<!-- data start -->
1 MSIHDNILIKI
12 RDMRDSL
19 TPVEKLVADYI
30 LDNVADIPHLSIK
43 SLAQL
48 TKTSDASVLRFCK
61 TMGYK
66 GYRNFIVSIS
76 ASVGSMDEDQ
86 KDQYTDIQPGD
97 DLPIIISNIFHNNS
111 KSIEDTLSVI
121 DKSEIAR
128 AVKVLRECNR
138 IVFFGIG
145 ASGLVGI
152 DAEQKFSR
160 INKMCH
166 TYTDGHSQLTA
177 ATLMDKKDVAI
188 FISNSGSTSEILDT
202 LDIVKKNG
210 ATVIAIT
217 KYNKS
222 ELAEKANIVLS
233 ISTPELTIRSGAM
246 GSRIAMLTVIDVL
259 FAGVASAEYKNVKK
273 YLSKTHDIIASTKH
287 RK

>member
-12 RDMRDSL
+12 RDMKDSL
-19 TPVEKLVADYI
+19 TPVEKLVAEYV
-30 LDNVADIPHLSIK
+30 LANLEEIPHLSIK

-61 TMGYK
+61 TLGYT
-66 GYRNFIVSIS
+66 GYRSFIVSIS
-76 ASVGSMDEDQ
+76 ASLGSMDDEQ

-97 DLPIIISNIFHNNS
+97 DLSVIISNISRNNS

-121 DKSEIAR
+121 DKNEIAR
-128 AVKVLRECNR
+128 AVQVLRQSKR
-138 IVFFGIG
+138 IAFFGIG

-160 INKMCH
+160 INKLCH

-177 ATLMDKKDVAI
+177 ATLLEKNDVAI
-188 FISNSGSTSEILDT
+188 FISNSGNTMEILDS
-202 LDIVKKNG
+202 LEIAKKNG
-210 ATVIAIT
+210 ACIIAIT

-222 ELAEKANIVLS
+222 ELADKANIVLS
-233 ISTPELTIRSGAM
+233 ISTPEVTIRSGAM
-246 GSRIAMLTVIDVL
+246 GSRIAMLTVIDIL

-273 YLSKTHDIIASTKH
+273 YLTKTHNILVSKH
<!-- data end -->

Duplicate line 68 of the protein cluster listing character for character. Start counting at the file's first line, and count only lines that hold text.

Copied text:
-273 YLSKTHDIIASTKH